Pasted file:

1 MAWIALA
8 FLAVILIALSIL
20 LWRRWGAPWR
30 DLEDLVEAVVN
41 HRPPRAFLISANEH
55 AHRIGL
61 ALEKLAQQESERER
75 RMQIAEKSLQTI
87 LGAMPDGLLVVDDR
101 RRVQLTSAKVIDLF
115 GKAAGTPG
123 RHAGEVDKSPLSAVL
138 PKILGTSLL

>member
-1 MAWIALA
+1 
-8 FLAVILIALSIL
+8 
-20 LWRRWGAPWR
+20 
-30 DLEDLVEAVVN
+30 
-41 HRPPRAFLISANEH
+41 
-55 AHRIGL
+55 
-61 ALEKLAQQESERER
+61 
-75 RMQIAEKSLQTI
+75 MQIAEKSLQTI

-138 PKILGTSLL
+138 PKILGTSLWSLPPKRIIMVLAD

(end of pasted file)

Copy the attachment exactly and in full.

1 MAWIALA
8 FLAVILIALSIL
20 LWRRWGAPWR
30 DLEDLVEAVVN
41 HRPPRAFLISANEH
55 AHRIGL
61 ALEKLAQQESERER
75 RMQIAEKSLQTI
87 LGAMPDGLLVVDDR
101 RRVQLTSAKVIDLF
115 GKAAGTPG
123 RHAGEVDKSPLSAVL
138 PKILGTSLL

>member
-1 MAWIALA
+1 
-8 FLAVILIALSIL
+8 
-20 LWRRWGAPWR
+20 
-30 DLEDLVEAVVN
+30 
-41 HRPPRAFLISANEH
+41 
-55 AHRIGL
+55 
-61 ALEKLAQQESERER
+61 
-75 RMQIAEKSLQTI
+75 MQIAEKSLQTI

-138 PKILGTSLL
+138 PKILGTSLWSLPPKRIIMVLAD